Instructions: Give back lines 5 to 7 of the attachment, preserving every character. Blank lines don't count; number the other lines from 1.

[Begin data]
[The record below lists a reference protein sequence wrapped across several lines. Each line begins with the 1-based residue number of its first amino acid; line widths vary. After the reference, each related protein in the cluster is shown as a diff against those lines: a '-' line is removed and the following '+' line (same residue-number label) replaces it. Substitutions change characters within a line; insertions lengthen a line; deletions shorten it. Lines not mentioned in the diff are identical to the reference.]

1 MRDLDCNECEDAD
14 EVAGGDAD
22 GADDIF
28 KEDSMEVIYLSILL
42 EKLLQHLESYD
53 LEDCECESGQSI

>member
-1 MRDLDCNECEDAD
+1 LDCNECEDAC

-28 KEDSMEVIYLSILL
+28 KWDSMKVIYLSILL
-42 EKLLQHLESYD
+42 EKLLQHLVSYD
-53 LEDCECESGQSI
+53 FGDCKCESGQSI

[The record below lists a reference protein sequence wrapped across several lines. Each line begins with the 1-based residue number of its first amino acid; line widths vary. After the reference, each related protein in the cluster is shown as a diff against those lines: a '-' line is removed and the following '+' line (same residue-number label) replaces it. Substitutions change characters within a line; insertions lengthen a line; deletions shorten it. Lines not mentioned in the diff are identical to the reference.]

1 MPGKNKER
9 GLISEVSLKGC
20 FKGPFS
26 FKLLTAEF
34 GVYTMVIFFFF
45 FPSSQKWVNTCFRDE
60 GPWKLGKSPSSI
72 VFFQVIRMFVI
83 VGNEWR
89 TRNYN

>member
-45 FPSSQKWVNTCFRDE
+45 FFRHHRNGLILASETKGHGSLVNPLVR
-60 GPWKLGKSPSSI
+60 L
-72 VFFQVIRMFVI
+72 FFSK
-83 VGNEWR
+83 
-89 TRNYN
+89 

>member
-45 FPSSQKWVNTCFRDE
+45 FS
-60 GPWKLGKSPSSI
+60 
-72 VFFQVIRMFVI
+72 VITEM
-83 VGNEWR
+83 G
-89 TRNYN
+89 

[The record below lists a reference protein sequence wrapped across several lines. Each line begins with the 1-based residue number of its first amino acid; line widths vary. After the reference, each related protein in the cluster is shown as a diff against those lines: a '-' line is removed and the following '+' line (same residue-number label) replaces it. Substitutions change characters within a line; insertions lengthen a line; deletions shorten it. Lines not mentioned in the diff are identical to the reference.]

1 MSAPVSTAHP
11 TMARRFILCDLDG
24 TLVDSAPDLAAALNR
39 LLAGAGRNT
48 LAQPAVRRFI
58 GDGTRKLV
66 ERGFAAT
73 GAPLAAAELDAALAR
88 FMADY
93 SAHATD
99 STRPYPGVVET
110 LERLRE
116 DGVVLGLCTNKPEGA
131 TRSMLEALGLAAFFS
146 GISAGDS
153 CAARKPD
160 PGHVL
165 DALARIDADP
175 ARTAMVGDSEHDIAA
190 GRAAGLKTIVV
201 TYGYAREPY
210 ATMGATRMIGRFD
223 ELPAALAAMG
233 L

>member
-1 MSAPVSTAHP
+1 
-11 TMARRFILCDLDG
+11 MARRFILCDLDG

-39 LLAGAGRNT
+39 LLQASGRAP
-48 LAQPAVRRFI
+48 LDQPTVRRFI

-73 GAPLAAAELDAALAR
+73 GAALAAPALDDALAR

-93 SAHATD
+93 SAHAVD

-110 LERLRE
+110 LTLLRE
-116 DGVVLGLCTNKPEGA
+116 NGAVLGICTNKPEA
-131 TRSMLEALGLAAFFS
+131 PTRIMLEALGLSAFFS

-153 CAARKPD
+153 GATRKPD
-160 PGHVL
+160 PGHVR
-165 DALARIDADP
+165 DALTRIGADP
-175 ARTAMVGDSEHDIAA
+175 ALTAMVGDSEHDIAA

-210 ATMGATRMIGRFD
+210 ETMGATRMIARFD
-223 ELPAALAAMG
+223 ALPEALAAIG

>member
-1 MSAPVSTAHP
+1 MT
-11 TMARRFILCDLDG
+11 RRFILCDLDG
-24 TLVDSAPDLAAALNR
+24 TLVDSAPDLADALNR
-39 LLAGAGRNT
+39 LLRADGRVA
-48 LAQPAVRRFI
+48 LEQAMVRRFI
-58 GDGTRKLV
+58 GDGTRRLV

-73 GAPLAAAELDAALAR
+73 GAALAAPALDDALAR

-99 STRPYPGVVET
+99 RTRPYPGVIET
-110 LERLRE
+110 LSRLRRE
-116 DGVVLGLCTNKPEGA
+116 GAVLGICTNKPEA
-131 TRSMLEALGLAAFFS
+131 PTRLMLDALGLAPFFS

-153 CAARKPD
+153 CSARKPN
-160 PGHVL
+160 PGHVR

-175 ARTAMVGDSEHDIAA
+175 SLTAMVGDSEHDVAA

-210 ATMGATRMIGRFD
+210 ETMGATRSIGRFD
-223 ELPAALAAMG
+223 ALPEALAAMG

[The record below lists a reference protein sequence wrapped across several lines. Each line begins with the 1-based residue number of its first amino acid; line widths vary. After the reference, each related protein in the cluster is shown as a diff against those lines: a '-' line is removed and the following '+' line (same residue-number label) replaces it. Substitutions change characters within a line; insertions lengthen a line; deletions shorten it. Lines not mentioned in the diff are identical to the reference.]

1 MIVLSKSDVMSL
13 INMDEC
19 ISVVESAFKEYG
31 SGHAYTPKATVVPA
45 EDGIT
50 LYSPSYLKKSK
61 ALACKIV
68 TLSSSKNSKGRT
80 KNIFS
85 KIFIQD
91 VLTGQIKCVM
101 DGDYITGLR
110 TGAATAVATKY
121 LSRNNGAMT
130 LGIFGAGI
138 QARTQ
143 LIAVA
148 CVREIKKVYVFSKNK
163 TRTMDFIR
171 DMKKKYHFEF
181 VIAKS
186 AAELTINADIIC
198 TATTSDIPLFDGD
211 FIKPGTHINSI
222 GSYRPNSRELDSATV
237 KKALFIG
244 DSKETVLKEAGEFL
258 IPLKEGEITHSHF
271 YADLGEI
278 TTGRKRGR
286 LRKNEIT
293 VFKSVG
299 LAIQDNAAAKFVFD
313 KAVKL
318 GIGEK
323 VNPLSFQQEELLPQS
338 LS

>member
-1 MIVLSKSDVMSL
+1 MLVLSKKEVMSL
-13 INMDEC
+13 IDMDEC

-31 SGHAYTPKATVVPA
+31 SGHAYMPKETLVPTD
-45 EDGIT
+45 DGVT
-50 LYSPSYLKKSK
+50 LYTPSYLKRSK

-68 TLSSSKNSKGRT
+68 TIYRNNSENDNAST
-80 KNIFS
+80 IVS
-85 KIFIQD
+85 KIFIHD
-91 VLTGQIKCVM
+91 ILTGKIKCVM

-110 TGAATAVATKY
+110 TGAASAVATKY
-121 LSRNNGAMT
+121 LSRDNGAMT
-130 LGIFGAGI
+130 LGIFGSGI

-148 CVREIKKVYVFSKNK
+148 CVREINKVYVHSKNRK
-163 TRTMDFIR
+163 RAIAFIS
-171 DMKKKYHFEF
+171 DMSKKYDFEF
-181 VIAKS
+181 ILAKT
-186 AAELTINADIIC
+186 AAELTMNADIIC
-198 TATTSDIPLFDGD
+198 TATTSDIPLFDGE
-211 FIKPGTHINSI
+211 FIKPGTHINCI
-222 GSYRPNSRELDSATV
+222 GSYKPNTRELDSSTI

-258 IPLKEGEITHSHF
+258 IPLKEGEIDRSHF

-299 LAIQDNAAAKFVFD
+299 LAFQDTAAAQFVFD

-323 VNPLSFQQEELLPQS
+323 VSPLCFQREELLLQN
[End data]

28 KEDSMEVIYLSILL
42 EKLLQHLESYD
53 LEDCECESGQSI